Real Analysis

Real analysis is the rigorous study of the real numbers as mathematical objects, and it is more broadly the rigorous, proof-based version of calculus. Where calculus focuses on computing derivatives and integrals, analysis focuses on proving properties about them. For example, calculus students assume that the mean value theorem is true and then use it to solve computational problems, while analysis students prove the mean value theorem in the first place.

Each math subject must tether itself to a rock of assumptions, called axioms, from which other results derive. Real analysis begins with an axiomatic definition of the real numbers. From this definition, familiar arithmetic properties can be derived. The concept of distance is then formalized into the concept of a metric, and the different ways in which real numbers can be "close" to one another forms the basis of metric topology. From there, sequences and series of real numbers are studied, which naturally entail discussions of limits, which describe the behavior of processes tending towards zero or infinity. Calculus graduates will recall that limits then lead to derivatives, and derivatives to integrals. "Nice" functions are formalized with a discussion of continuity along the way.

As with many topics in mathematics, a basic understanding of set theory is required. Many introductory books on analysis, topology, and abstract algebra include primers on set theory, and readers here are directed to reference the Naive Set Theory topic. Accordingly, familiarity with concepts such as set algebra, order relations, and functions is assumed.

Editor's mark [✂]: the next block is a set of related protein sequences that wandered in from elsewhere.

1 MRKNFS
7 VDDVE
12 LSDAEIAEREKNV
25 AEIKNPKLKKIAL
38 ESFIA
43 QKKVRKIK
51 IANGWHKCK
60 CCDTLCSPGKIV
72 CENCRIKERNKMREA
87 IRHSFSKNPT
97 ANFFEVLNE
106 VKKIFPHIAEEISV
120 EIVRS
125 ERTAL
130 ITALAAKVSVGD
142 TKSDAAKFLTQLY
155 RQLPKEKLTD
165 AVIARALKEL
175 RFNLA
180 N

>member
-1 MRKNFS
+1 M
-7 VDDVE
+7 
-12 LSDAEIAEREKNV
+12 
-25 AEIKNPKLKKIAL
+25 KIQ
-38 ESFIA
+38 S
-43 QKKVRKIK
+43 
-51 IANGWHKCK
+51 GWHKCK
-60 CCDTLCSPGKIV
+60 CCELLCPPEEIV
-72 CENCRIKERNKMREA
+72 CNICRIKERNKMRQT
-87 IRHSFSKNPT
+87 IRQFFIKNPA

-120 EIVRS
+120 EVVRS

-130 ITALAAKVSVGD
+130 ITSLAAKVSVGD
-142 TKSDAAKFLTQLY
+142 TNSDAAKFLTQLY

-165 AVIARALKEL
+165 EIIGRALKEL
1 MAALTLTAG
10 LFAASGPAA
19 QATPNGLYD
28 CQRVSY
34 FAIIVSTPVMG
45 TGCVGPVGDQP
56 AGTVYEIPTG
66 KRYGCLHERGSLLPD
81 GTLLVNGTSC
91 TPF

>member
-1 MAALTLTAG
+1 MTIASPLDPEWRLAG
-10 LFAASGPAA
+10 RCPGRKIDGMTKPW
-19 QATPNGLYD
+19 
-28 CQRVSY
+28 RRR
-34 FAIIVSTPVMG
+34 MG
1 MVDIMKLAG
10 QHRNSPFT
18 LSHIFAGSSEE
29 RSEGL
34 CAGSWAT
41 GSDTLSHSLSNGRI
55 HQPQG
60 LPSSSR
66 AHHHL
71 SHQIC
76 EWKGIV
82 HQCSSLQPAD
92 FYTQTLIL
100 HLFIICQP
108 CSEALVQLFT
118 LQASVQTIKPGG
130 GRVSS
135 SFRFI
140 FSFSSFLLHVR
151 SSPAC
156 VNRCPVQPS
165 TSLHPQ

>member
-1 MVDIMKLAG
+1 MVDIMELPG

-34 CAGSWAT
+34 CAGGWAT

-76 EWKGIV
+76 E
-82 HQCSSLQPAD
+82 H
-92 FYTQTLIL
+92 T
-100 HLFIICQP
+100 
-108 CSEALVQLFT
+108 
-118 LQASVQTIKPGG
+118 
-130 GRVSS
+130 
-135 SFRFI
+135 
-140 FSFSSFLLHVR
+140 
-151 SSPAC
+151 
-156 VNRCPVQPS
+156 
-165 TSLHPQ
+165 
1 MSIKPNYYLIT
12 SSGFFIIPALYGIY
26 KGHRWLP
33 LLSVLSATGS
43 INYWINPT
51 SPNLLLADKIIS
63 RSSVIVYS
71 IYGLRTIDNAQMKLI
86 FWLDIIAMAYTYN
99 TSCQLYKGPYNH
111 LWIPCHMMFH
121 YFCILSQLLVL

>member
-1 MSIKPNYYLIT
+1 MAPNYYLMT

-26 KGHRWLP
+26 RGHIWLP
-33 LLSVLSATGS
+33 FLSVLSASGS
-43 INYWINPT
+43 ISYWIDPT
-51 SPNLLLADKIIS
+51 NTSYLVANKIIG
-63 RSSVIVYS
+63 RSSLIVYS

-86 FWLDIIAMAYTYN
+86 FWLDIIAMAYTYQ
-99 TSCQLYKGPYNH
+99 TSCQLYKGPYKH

Real analysis is one of the most crucial topics in advanced mathematics because it serves as a nexus for many other branches of mathematics. Subjects such as complex analysis, probability, and differential geometry are built on top of the real numbers. Likewise, whole subjects such as general topology and many parts of linear algebra are made up of abstractions of more concrete concepts originally built on the real numbers. Put simply, a heck of a lot of math works with real numbers, so getting familiar with them is a darn good use of time.

In universities, the real analysis course sometimes doubles a torture device for professors to wield over undergraduates, whereby the professor "introduces" innocent fledgling math majors to "real math" by way of intimidation and psychological terror. The familiarity of the subject matter paradoxically compounds the difficulty, as students have to not only learn how to write proofs, but also learn which facts in the sea of "math we just know works" depend on others yet unproved so far in the course, and which are fair fodder for whatever that week's problem set of proofs. This website aims to avoid all that.

Conquering an introductory book on real analysis is a right of passage and a mark of distinction for all aspiring mathematicians.